"And apparently you're still against it."
"We're going to have a baby in three months. How is she going to handle that and this place? "
"Women have been balancing both since the beginning of time, Ari."
Troy felt a tap on his shoulder. He turned to look into their neighbor's amused face. Her green eyes were bright, her cheeks brushed with color, her mouth full and smiling. "I'm sorry. Can I bother you for a little sugar?" she asked.
Oh, he'd like to give her a little sugar, all right.
"Sure." Troy picked up the container and handed it to her, noting that her nails were neat and manicured, white half moons on the tips. "Thanks."
He refused to look at Ari as he turned back, but couldn't ignore his quiet chuckle.
"Not a word," he muttered.
"Pardon me?" the woman asked.
"What? Oh. I'm sorry. I was talking to my brother."
"I see. I'm sorry to bother you again, but is that fresh cream there on your table? If it is, it's much better than this powdered stuff."
It took Troy a moment to process her request. When he reached for the cream, Ari was holding it out for him. He took it and nearly spilled the contents on the woman because he wasn't paying attention.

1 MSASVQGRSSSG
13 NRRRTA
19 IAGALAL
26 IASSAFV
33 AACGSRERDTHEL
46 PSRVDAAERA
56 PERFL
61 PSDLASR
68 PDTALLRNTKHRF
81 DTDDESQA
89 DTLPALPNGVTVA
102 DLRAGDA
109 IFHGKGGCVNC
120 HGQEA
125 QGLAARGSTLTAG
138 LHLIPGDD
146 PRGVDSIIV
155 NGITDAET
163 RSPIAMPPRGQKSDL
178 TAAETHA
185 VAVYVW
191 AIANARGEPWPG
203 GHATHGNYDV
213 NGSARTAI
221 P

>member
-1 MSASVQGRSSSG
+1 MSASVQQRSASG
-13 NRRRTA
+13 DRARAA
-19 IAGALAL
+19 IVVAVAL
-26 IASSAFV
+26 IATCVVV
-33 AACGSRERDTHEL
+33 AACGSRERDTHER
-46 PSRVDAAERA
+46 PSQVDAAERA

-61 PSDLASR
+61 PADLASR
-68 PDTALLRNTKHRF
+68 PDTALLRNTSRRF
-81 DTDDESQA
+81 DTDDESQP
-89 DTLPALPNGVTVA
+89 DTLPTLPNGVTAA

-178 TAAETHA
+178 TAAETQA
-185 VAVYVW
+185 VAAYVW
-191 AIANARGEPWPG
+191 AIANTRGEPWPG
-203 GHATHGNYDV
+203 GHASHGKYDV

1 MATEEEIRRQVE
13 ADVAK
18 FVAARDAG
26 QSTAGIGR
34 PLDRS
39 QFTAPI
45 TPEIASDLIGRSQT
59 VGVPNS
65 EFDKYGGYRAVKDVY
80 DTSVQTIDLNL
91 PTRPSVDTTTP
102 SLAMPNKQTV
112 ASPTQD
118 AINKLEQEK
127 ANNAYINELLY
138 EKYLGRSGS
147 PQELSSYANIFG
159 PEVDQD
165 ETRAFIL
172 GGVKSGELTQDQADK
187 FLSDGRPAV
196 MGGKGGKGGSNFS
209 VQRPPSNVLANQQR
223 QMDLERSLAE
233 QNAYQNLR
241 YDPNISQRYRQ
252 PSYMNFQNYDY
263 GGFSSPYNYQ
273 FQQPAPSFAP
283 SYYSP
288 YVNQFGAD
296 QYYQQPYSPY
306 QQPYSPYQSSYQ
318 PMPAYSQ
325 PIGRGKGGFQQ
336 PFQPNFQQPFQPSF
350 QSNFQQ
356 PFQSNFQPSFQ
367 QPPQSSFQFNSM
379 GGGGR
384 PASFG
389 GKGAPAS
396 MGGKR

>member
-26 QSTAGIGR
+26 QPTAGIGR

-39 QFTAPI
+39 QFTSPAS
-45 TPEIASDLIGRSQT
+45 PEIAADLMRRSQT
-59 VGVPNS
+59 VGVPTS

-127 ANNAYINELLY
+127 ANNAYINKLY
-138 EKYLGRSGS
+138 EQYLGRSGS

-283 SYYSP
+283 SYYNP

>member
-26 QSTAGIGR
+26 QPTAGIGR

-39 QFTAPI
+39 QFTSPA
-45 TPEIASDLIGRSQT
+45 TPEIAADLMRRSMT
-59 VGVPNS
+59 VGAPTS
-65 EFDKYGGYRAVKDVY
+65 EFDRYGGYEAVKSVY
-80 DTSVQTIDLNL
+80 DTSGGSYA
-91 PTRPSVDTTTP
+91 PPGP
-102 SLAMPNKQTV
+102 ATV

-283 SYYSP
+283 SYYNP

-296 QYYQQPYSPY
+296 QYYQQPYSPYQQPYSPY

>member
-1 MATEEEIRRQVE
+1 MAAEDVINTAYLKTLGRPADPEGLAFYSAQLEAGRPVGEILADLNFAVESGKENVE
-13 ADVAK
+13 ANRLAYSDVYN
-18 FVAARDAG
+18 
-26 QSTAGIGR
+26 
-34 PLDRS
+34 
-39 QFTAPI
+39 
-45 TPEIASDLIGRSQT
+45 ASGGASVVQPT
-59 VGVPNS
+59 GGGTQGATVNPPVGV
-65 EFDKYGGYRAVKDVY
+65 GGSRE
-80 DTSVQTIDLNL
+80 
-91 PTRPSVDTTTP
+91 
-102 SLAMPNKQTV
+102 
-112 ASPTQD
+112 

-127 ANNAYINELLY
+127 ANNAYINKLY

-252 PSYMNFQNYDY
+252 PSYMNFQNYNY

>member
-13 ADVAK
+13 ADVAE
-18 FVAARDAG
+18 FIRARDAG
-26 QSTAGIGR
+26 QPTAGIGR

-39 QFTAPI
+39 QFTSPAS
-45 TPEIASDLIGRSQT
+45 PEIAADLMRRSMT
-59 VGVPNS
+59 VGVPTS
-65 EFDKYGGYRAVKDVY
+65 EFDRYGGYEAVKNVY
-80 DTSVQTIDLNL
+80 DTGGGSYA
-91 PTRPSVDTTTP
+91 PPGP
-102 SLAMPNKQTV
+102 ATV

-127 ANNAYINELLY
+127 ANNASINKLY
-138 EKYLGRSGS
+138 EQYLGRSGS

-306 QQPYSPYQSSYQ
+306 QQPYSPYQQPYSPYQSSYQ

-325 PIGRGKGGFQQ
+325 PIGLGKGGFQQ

"Sorry," he said.
"No harm, no foul," she said with that same knowing smile.
"Good going, hot shot," his brother said. Troy glared at him.
The woman again. "I suppose since we're having coffee together, I might as well introduce myself." She held out a slender hand. "Kendall Banks."
He shook her hand. "Troy Metaxas. This is my brother Ari. Although I'm considering disowning him."
She laughed as she shook Ari's hand, as well.
"Ah, the famous Metaxas brothers. Nice to meet you both."
"Are you from here? " Ari asked, much to Troy's chagrin.
"No, no. Just visiting your fine town."
"Staying at Foss's Bed and Breakfast?"
"Yes. How did you know? Oh. Never mind. It's probably the only place in town, isn't it?"
"Yes, it is."
"Where are you from?" Ari asked.